TWiR quote of the week

Rust is funny because in one sense it's hard and clunky. However, it's only ever precisely as hard and clunky as it needs to be . Everywhere something can be made more concise, or readable, or convenient, without sacrificing any control, it has been. Anytime something is hard or inconvenient, it's because the underlying domain really is exactly that hard or inconvenient.

Contrast this with other languages, which are often clunky when they don't need to be and/or "easy" when they shouldn't be.

brundolf on Hacker News

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Incidentally, having suffered under the limitations of coherent typeclasses while programming in Rust, I at least personally think they are far more trouble than they’re worth.

Although probably a proper quote would have to be the whole three paragraphs - rather too long for QOTW.

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That's not hacky, that's ... like fishing with dynamite charges. I like it.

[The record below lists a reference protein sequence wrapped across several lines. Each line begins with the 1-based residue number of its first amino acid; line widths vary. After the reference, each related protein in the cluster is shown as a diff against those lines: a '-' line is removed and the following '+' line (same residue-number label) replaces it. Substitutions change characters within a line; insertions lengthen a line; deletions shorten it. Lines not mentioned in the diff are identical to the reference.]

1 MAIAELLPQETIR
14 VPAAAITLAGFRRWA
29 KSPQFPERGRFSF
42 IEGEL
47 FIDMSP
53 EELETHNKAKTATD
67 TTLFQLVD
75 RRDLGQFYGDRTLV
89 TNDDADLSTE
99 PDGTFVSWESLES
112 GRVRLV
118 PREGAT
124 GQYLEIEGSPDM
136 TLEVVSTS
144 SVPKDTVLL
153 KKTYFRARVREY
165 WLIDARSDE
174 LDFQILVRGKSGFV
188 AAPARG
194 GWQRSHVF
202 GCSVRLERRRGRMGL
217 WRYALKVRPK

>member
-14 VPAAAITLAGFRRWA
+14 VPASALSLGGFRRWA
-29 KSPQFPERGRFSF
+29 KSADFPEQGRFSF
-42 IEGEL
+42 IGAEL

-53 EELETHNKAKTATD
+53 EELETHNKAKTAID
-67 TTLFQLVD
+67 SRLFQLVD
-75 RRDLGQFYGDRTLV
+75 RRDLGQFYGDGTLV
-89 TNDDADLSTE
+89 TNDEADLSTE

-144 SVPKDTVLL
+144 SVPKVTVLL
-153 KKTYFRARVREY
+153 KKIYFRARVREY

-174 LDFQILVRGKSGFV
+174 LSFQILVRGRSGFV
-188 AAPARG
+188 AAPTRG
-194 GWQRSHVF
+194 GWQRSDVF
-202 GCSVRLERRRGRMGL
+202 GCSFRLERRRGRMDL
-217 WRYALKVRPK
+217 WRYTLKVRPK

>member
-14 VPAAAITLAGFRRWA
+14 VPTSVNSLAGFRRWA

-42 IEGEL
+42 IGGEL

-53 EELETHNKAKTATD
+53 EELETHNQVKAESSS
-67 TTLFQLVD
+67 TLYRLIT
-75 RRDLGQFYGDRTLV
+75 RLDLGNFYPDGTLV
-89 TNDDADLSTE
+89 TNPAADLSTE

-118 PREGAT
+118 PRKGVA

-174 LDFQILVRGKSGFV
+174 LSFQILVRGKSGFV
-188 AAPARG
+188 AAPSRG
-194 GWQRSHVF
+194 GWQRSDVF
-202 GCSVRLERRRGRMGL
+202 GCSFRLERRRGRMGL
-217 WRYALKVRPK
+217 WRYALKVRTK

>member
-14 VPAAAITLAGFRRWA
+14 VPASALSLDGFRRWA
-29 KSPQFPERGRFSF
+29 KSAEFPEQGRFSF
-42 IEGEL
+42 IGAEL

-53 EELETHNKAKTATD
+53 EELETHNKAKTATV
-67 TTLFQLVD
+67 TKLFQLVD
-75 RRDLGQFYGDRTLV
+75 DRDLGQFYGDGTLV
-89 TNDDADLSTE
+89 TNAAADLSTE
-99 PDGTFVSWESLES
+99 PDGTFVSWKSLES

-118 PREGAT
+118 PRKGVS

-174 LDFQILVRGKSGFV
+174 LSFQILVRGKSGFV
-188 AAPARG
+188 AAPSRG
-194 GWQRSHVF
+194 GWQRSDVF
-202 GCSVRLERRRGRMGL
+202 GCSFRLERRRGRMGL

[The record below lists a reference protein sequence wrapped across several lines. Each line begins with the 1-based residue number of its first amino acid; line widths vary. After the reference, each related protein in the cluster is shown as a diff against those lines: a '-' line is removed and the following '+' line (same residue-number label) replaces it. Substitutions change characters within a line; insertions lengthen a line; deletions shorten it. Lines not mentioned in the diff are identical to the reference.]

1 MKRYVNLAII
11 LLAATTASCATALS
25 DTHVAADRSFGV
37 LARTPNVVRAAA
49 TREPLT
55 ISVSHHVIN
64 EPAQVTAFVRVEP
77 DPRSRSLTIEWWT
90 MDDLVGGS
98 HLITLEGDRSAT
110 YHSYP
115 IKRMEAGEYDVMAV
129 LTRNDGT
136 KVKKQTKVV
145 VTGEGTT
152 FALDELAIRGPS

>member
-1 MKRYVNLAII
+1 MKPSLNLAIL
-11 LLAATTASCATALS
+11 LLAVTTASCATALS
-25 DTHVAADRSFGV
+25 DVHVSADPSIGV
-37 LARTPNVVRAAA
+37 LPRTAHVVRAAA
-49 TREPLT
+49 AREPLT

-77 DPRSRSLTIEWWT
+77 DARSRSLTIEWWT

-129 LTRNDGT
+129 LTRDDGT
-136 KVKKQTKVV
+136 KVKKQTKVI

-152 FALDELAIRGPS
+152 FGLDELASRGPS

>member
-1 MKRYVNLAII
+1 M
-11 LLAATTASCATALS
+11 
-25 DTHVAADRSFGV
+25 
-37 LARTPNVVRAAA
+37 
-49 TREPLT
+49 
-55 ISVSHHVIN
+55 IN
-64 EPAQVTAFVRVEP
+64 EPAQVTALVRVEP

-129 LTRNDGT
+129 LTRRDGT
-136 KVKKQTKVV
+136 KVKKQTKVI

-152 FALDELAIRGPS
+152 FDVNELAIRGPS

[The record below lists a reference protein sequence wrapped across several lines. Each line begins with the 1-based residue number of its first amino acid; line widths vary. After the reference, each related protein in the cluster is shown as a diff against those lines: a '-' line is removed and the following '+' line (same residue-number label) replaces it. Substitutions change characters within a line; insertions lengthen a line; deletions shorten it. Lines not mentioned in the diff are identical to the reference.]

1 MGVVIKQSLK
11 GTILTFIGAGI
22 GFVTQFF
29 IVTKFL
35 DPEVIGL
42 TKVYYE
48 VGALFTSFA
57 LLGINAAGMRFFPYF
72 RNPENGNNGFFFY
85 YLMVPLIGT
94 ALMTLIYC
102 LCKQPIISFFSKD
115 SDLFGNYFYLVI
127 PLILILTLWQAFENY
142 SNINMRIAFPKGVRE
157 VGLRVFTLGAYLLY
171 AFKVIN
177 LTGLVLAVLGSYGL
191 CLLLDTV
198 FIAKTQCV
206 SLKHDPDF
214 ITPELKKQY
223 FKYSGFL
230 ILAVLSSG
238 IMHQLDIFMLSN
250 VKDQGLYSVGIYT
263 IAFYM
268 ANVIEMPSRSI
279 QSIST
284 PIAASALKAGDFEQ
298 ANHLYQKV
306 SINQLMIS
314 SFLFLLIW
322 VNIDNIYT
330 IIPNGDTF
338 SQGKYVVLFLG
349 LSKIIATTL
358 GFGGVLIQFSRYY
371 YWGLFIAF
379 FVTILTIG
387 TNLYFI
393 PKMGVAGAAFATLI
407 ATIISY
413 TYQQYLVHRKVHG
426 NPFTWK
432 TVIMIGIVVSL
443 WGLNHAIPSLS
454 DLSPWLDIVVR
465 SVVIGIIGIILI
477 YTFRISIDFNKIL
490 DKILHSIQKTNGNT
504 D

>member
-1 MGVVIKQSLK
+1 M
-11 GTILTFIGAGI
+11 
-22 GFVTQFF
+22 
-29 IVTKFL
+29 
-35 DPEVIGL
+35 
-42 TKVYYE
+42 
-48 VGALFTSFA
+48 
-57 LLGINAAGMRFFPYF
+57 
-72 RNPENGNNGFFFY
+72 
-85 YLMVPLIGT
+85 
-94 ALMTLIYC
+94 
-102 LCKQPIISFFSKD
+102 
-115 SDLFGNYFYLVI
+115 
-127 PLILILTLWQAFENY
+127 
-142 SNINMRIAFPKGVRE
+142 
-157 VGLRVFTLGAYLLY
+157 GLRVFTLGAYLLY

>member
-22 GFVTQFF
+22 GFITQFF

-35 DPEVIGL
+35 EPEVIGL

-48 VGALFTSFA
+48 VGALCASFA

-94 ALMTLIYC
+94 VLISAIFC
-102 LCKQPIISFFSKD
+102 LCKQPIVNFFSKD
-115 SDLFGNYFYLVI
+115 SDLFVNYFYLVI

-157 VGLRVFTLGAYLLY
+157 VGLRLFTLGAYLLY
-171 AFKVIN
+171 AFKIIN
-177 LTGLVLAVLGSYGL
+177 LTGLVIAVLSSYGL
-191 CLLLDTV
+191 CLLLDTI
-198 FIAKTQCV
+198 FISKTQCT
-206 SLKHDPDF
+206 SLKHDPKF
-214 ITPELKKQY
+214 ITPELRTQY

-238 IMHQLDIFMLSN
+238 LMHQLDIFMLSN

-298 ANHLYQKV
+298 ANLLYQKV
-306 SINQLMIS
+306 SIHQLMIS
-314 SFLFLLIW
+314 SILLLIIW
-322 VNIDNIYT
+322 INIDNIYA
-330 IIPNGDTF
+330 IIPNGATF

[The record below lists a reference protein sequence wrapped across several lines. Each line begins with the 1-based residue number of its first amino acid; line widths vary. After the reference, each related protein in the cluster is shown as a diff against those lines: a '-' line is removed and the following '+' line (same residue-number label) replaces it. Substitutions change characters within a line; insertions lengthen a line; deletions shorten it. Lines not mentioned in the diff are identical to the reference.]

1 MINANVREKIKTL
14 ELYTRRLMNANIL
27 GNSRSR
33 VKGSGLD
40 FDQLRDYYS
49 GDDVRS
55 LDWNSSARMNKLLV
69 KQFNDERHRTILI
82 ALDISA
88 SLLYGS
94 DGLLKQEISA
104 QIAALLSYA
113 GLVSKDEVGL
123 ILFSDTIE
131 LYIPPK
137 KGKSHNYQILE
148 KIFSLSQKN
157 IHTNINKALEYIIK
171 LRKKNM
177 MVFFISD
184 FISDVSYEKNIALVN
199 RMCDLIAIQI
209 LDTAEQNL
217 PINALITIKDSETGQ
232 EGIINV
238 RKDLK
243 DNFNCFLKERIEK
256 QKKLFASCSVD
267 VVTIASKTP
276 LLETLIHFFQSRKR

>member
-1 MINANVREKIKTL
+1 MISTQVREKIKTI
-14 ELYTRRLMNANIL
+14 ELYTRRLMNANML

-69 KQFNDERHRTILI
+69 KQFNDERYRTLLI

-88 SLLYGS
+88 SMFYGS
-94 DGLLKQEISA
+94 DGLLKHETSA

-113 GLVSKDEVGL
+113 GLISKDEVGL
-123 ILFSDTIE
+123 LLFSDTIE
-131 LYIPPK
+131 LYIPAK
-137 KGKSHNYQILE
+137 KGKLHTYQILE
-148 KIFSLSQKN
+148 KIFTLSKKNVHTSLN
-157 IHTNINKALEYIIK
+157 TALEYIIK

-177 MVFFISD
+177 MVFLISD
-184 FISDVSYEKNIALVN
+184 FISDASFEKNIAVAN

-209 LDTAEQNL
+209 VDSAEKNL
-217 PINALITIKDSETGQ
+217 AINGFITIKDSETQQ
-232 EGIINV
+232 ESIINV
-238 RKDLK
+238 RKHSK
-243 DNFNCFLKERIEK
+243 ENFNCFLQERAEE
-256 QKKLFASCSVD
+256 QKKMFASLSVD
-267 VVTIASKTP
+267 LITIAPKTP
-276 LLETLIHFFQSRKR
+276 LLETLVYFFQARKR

I use a similar method when I am trying to debug (I call it "make the program explode in useful ways").

this comment by /u/otikik on the Rust subreddit

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https://www.reddit.com/r/rust/comments/fomxnc/learning_rust_feels_overwhelming/flgq359/:

And as others have pointed out, you might think this unsafeness is just limited to the ketchup domain, but months later you'll be finding ketchup splattered thousands of lines of code away.

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I think it should also have the comment it's replying to for context but, otherwise, it's a fun quote:

It is unsafe to cut the ketchup bottle in two so that two people can squeeze the two portions at the same time, but you might need to do that for a particularly large bottle of ketchup.

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From "Ben" on Zulip: